In Asia, a 35,000-dwt open in Fangcheng was fixed for two to three laden legs at US$22,000. A 32,000-dwt open in the Arabian Gulf was fixed for two to three laden legs with redelivery Singapore-Japan range at US$26,000.


The first full week back has yielded little change, with the increased flat rates for this year seeing the fixing rates reduced to maintain the floor.

For 280,000mt Middle East Gulf/USG (via Cape of Good Hope) the market continues to be assessed at around the WS18.5 level.

Charterers have been busier this week on the 270,000mt Middle East Gulf/China route and rates have slipped less than a point to around the WS36.5 level (which shows a round trip TCE of minus US$4.2k per day).

In the Atlantic there has been a handful of fixtures reported, reducing tonnage availability.

The rate for 260,000mt West Africa/China has improved by a point to WS38.5 (a round-trip TCE of minus US$735/day).

Meanwhile, the 270,000mt USG/China eased at the beginning of the week and has now started to recover, although last assessed at US$4.75m (a round-trip TCE of minus US$800/day), down US$68k from a week ago.

Interestingly, today a Frontline vessel is being reported on subjects to Exxon at US$4.9m.


The rate for 130,000mt Nigeria/UKC has dropped 2.5 points this week to WS52.5 (a round-trip TCE of minus US$1.3k/day) and 135,000mt Black Sea/Augusta remains between WS60-62.5 (a round-trip TCE of minus US$5.4k/day).

In the 140,000mt Basra/West Mediterranean market ENI, Shell, Petroineos and Exxon were reported to have taken ships on subjects and the rate has improved 7.5 points to just shy of WS33.


The 80,000mt Ceyhan/Mediterranean market recovered some of the recent drop off, rising 15 points to WS97.5 level (a TCE of US$6.6k/day). In Northern Europe, rates for 80,000mt Hound Point/UKC slipped three points to a fraction below WS95 (corresponding to a round-trip TCE of US$minus US$2.6k/day) and 100,000mt Baltic/UKC rates have again fallen 10 points to between WS102.5 and WS105 (a TCE of US$20.1k/day), with ice-class vessels still required in the Baltic region.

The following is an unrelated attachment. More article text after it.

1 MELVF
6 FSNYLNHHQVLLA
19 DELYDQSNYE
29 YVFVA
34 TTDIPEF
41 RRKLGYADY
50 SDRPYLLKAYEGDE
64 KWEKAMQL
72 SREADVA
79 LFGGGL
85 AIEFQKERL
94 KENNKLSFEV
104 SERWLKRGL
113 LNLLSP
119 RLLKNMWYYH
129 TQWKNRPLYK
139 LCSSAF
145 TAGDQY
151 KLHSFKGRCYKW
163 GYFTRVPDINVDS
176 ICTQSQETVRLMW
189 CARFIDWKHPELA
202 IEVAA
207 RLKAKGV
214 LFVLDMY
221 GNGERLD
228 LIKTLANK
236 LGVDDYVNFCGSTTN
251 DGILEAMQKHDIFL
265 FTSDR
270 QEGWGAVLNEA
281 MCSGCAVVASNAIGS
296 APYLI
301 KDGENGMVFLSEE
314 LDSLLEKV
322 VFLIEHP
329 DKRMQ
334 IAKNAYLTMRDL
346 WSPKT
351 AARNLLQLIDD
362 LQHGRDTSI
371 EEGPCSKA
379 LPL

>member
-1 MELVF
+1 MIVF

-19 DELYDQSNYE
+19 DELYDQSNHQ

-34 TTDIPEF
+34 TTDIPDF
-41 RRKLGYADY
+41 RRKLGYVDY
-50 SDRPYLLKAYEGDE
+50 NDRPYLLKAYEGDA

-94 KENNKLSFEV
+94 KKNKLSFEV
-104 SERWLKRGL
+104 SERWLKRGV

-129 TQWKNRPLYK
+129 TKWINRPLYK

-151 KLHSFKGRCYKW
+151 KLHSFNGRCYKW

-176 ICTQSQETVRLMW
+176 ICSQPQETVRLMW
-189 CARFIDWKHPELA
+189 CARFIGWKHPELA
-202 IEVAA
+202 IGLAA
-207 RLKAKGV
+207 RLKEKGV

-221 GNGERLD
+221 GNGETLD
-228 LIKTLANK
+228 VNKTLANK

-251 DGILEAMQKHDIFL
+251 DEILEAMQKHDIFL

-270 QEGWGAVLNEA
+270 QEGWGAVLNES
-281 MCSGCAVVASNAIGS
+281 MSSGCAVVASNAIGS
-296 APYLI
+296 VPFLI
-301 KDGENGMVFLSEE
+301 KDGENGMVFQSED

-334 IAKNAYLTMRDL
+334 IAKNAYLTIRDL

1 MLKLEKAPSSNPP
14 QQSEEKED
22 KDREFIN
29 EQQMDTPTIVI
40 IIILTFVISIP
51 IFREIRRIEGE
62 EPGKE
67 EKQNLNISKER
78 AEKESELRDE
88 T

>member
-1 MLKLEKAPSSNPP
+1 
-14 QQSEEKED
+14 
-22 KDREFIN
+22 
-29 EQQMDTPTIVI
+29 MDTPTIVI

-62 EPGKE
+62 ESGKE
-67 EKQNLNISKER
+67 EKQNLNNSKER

Across the Atlantic the peak in rates was reached early on and are now gradually sliding back down. 70,000mt US Gulf/UK Continent is down 5.5 points to between 97.5-100 (a round-trip TCE of US$5.7k/day).

In the local markets, the 70,000mt Covenas/US Gulf trip is assessed 3.5 points lower than a week ago at just under WS95 (US$890/day round-tip TCE) and 70,000mt EC Mexico/US Gulf rates remain static at WS100 (US$4k/day round-trip TCE).


The CPP tanker market has been tested down again this week for the most part, there have however been a couple of exceptions that have seen some improvement.

In the Middle East Gulf the LR2s of TC1 currently sit at WS89.29 (-WS9.42) a round trip TCE of US$2129/day and the most affected this week. The LR1s have been steadfast by comparison and TC5 55k Middle East Gulf/Japan is down 0.96 points to WS97.64 a round-trip TCE of US$2407/day. On TC8 the market looks to have settled at US$25Pmt (US$1.625m) for the moment.

In the Mediterranean, the Handymax rates have again been whittled away and TC6 30kt Skikda/Lavera has come off WS10 to WS 170.63. The LR2s, TC15 80k Mediterranean/Japan has again fallen at the hands of soft sentiment and currently sits around the US$1.85m mark.

The Baltic Handymax held on until the end of the week before finally dropping and TC9 30k Baltic/UK-Continent is now at WS191.79 (-WS8.21).

On the UK-Continent, MR activity has been relatively steady this week – although unfortunately not enough for freight rates to hold at previous levels.

TC2 37k UK-Continent/US Atlantic Coast is currently marked at WS137.22 (-WS9.17) and TC19 37k Amsterdam to Lagos has seen a similar dip of 8.93 points to WS141.43 (a round trip TCE of US$7661/day).

On LR1s, TC16 60k Amsterdam/Offshore Lomé has been relatively inactive on the face of things, subsequently dropping another 4.08 points to WS100.71.

In the Americas both runs have seen a welcome upturn off the back of improved activity this week. TC14 38k US Gulf/UK-Continent is now WS 89.29 (+WS4.65) and TC18 38k from US Gulf/Brazil WS 145.71 (+WS13.21)